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In Harm’s Way

Timeless Areas is a transcendent portrait of skating, surfing, and sobriety.

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There’s Elissa Steamer, icon of skateboarding, sitting on a patch of sidewalk. Knees to her chest. Back against the wall. Ciggie dangling from her fingertips. Her tight lips denote contemplation and annoyance. Her eyes evade the camera.

This photo—one of several Ed Templeton images that filmmaker Beth O’Rourke uses in her short doc, Timeless Areas—tells a great deal about its subject. The matted mane. The baggy clothes. The cancer stick. Steamer wears the armor of a 90s skate rat, balking at conventional society. To hell with any needs outside of a well-sauced curb and an adequate deck.

“Wake up, skate, get stoned, drink, repeat. For 15 years,” Steamer says onscreen. “If you’re fortunate enough…you can snap out of degenerate-um.” 

That gaze, though. 

O’Rourke’s documentary delivers us beyond the armor of wounds in Steamer’s eyes, picking up on her life two decades after her famous part in the well-regarded 1996 Toy Machine film Welcome to Hell. She’s since gotten sober, retired from skateboarding, and launched a towel brand called Gnarhunters. She’s newly obsessed with wave riding. “I guess my life kind of revolves around surfing these days,” Steamer says, flipping through a list of text messages re: the morning’s session. 

“Surfing marks a time in her life where a lot of pivotal things happen,” says O’Rourke of her film, shot over several weeks in 2015 with Director of Photography Jeff den Broeder. “It denotes a milestone [for Steamer] and it is healing. But not healing in the way, say, a yoga retreat is.”

While Timeless Areas is a classic hero’s journey that touches on an array of topics—Steamer’s childhood, her battle with addiction, her sexuality, her discomfort with being known as a “female skater” rather than simply a skater—it avoids tucking its subject’s life neatly into a traditional narrative arc. O’Rourke rides along for surf-checks as Steamer provides candid reflections over archival footage from home videos and old skate parts. It’s nuanced, messy, and more than a bit stochastic. An accurate portrayal of a person navigating the difficult work of being alive.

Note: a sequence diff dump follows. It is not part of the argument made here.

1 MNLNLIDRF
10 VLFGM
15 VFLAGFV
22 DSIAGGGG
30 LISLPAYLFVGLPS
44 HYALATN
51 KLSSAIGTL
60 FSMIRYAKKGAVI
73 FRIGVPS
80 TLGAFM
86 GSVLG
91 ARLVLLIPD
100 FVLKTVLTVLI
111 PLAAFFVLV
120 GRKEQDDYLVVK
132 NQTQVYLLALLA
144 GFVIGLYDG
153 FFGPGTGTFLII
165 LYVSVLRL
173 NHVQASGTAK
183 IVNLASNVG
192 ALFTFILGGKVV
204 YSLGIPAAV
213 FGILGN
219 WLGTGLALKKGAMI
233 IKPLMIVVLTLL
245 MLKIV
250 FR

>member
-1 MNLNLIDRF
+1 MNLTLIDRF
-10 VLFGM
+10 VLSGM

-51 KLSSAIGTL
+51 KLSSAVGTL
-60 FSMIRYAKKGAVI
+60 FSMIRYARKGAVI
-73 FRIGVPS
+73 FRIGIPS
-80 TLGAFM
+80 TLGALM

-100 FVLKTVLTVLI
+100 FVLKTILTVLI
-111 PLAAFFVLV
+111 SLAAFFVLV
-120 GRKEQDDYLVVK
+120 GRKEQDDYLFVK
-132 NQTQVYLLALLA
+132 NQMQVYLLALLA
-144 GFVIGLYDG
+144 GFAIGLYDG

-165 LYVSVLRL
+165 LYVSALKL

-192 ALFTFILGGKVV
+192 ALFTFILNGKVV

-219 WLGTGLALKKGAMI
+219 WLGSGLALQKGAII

“I’m so in awe of her bravery,” says O’Rourke. “Her ability to put herself in harm’s way, whether skating or with drugs or whatever. I told her, ‘I’m going to stick a camera in your face and ask a bunch of hard questions.’ She was like, ‘Let’s do it. I’m an open book.’” 

Steamer’s sobriety and infatuation with surfing emerged simultaneously. She did The Steps, and surfing fit in with that process. Scared of the ocean, surfing provided an opportunity to conquer fear. 

“If you skateboard,” says Steamer, “you’re a certain sort of freak that needs to be obsessed with something. It’s hours and hours of hitting your shins and twisting your ankles just to do a stunt with a piece of wood on wheels. [Laughs]. That’s how I approached surfing, too. Because I have that personality, I had a fire under me to get good at something.” 

O’Rourke’s film treats surfing as a signpost in Steamer’s life. Timeless Areas is a loving and lovable portrait of a self-professed skate rat who started surfing. It’s a film that transcends surf without trying to portray surfing as transcendent.

To watch Timeless Areas, click here.

Frame grab courtesy of Beth O’Rourke.